The most troubling aspect that I observe is the general attitudes of a major part of the native community. Defeatism, embitterment lack of pride and a deep rooted sense of entitlement is endemic, particularly among youth. This does not bode well for the future and no amount of money will change this growing outlook.

 What is required is strong leadership and management in order to restore the sense of pride and ambition that so many natives have lost. The Assembly of First Nations falls far short in the department of leadership and I do hope that their influence falls by the wayside as individual bands begin to pursue success.

 It is easy to point out shortcomings and failures on the part of many bands and reservations, the examples are unfortunately myriad. What is more productive however is to point out the success stories and highlight them in hopes that other bands learn to emulate them.

 Two bands and their leaders are very worthy of highlighting as successful models. One is the Membertou Band of Nova Scotia led by Chief Terrance Paul, the other is the Osoyoos BC band led by Chief Clarence Louis.

Many have recognized that the development of business on reservations can be a path to increased independence by the bands and their members. There is tremendous potential as reservations have an often completely untapped labor potential, can be geographically well placed for all sorts of business development from raw resources to tourism native reservations enjoy tax and regulation advantages that other jurisdictions do not have. There are a few reasons that business and outside investment has not exploded on native reservations. There have been many examples of corruption on reservations, courts are not eager to enforce contractual obligations on the part of aboriginal businesses and often reservations simply are not prepared to properly manage and maintain a business.

 On the Membertou reservation, Chief Paul recognized this and took the initiative in order to turn his reservation into an attractive place to do business. Paul had the reservation pursue ISO 9001 certification. This can be a tough process to endure and it takes years of dedication. In 2002 that ISO recognition was earned and the results of this have been striking.

 ISO 2001 as defined by Wikipedia:

ISO 9000 is a family of standards for quality management systems. ISO 9000 is maintained by ISO, the International Organization for Standardization and is administered by accreditation and certification bodies. Some of the requirements in ISO 9001 (which is one of the standards in the ISO 9000 family) include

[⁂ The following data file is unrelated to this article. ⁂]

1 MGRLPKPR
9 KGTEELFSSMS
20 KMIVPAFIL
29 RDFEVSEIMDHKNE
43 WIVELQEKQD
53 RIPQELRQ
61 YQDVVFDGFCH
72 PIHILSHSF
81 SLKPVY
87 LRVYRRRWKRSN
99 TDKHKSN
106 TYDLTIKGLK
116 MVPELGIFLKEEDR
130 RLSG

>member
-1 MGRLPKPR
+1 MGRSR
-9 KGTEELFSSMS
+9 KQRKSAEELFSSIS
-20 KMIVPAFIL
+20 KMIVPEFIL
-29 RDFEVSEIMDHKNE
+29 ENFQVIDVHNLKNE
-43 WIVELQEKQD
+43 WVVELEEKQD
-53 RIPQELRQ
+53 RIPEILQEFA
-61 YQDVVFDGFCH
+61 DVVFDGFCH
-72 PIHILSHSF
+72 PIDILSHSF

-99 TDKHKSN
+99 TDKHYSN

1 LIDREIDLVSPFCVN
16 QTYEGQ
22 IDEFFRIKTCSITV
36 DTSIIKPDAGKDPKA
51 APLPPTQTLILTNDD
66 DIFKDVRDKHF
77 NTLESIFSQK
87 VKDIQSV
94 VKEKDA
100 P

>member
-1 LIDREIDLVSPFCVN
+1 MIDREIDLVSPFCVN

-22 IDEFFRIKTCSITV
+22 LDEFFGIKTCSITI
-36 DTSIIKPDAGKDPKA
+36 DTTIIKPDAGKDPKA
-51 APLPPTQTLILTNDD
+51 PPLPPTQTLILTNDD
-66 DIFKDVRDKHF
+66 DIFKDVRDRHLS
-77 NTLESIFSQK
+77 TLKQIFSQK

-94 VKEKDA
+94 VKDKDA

* a set of procedures that cover all key processes in the business;

    * monitoring processes to ensure they are effective;

    * keeping adequate records;

    * checking output for defects, with appropriate and corrective action where necessary;

    * regularly reviewing individual processes and the quality system itself for effectiveness; and

    * facilitating continual improvement


A company or organization that has been independently audited and certified to be in conformance with ISO 9001 may publicly state that it is “ISO 9001 certified” or “ISO 9001 registered”. Certification to an ISO 9000 standard does not guarantee any quality of end products and services; rather, it certifies that formalized business processes are being applied. Indeed, some companies enter the ISO 9001 certification as a marketing tool.


 The ISO certification alone is hardly enough to change everything, but what it did provide was an assurance of accountability and good management to both the band membership and the business/consumer community. This helped raise the pride and ambition required in order for band members to get involved in the formation and management of new businesses and has helped guide the band council in the ongoing management of these ventures.

 From the Membertou website:

In 1995 the Membertou Band had 37 employees, was operating on a $4 million dollar budget while dealing with a $1 million dollar annual operating deficit.


Over the last ten years, Membertou’s budget has grown from 4 million dollars, to a current 65 million dollar operating budget. The number of employees has jumped from 37 to 531 to date. There are many new internal departments and businesses such as the Membertou Market, Membertou Advanced Solutions, Membertou Mapping Service, Membertou Quality Management Services, and most recently the prestigious Membertou Trade and Convention Centre.




  In surfing the Membertou site, the committment to transparancy is impressive and very apparent. The audited band books are available as PDF and the salaries of  the Chief and council are shown openly.